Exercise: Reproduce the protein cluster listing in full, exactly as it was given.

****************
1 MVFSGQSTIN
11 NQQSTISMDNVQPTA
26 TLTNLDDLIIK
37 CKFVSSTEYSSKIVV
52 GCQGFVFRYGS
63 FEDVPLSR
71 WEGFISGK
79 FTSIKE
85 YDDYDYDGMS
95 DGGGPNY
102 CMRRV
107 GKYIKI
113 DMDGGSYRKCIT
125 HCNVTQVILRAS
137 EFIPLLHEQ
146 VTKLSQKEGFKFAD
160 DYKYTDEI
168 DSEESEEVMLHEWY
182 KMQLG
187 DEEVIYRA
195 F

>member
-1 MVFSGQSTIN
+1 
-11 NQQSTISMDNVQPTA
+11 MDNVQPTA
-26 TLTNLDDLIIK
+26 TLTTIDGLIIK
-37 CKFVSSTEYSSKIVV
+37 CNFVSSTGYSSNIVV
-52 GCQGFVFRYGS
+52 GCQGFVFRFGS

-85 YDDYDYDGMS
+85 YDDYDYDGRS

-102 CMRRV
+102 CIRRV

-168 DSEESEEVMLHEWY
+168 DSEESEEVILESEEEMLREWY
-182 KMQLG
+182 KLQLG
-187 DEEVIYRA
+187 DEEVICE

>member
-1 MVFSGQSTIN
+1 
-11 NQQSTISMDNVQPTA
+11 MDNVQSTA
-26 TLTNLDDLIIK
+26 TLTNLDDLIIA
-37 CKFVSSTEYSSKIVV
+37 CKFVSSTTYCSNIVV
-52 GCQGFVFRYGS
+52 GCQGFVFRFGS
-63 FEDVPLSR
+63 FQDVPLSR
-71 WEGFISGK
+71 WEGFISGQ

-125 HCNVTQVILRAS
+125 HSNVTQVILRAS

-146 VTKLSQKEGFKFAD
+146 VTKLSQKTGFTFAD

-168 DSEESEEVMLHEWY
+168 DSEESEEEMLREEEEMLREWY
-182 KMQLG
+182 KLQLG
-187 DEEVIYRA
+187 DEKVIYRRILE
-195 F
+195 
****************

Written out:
1 MVFSGQSTIN
11 NQQSTISMDNVQPTA
26 TLTNLDDLIIK
37 CKFVSSTEYSSKIVV
52 GCQGFVFRYGS
63 FEDVPLSR
71 WEGFISGK
79 FTSIKE
85 YDDYDYDGMS
95 DGGGPNY
102 CMRRV
107 GKYIKI
113 DMDGGSYRKCIT
125 HCNVTQVILRAS
137 EFIPLLHEQ
146 VTKLSQKEGFKFAD
160 DYKYTDEI
168 DSEESEEVMLHEWY
182 KMQLG
187 DEEVIYRA
195 F

>member
-1 MVFSGQSTIN
+1 
-11 NQQSTISMDNVQPTA
+11 MDNVQPTA
-26 TLTNLDDLIIK
+26 TLTTIDGLIIK
-37 CKFVSSTEYSSKIVV
+37 CNFVSSTGYSSNIVV
-52 GCQGFVFRYGS
+52 GCQGFVFRFGS

-85 YDDYDYDGMS
+85 YDDYDYDGRS

-102 CMRRV
+102 CIRRV

-168 DSEESEEVMLHEWY
+168 DSEESEEVILESEEEMLREWY
-182 KMQLG
+182 KLQLG
-187 DEEVIYRA
+187 DEEVICE

>member
-1 MVFSGQSTIN
+1 
-11 NQQSTISMDNVQPTA
+11 MDNVQSTA
-26 TLTNLDDLIIK
+26 TLTNLDDLIIA
-37 CKFVSSTEYSSKIVV
+37 CKFVSSTTYCSNIVV
-52 GCQGFVFRYGS
+52 GCQGFVFRFGS
-63 FEDVPLSR
+63 FQDVPLSR
-71 WEGFISGK
+71 WEGFISGQ

-125 HCNVTQVILRAS
+125 HSNVTQVILRAS

-146 VTKLSQKEGFKFAD
+146 VTKLSQKTGFTFAD

-168 DSEESEEVMLHEWY
+168 DSEESEEEMLREEEEMLREWY
-182 KMQLG
+182 KLQLG
-187 DEEVIYRA
+187 DEKVIYRRILE
-195 F
+195 